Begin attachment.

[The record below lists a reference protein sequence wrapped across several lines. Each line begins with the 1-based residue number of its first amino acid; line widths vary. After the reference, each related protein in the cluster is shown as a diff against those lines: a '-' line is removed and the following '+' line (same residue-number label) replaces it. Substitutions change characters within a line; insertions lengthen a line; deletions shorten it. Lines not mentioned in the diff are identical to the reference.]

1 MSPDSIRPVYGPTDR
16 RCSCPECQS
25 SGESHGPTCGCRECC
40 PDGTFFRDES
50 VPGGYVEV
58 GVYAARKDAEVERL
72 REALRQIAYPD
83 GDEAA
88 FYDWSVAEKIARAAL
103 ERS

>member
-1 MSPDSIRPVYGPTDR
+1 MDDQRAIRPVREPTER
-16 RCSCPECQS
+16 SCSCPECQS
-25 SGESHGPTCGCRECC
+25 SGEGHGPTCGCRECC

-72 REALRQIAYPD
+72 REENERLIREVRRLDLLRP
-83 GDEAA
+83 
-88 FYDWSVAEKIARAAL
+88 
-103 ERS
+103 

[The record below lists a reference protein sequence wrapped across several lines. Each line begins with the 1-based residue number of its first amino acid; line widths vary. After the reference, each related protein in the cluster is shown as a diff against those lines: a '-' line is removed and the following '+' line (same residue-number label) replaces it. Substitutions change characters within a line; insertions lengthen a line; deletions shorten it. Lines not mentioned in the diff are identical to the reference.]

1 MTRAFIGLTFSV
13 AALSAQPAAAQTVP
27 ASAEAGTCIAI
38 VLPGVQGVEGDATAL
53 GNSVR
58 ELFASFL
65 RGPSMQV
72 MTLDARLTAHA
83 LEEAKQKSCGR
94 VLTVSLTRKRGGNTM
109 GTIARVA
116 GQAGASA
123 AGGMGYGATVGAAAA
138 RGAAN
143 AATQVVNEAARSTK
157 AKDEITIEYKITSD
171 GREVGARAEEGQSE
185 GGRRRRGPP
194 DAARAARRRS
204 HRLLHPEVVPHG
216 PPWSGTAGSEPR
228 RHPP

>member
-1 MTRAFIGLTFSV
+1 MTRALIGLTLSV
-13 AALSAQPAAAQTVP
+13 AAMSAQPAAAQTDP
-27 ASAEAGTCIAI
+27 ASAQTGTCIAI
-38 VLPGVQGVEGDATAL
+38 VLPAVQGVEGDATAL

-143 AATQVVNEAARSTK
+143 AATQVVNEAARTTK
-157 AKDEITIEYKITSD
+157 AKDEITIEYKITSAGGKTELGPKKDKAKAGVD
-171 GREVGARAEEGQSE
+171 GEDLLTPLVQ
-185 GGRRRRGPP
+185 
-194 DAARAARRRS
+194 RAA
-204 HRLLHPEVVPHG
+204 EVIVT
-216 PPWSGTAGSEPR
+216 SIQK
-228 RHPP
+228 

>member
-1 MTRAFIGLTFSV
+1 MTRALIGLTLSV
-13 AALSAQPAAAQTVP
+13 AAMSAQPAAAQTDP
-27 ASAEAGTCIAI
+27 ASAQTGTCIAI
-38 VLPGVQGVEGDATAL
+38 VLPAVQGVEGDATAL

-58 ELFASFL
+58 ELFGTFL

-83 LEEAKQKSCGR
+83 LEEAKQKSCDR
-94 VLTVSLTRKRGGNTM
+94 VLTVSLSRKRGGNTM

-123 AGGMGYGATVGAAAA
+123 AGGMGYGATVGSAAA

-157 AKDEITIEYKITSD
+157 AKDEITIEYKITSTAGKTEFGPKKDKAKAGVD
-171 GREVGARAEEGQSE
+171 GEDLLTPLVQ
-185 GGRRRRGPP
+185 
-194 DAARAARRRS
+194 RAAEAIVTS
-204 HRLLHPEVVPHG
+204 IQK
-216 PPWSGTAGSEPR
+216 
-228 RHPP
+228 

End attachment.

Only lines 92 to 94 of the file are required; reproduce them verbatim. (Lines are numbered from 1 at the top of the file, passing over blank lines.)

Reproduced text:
-157 AKDEITIEYKITSD
+157 AKDEITIEYKITSTAGKTEFGPKKDKAKAGVD
-171 GREVGARAEEGQSE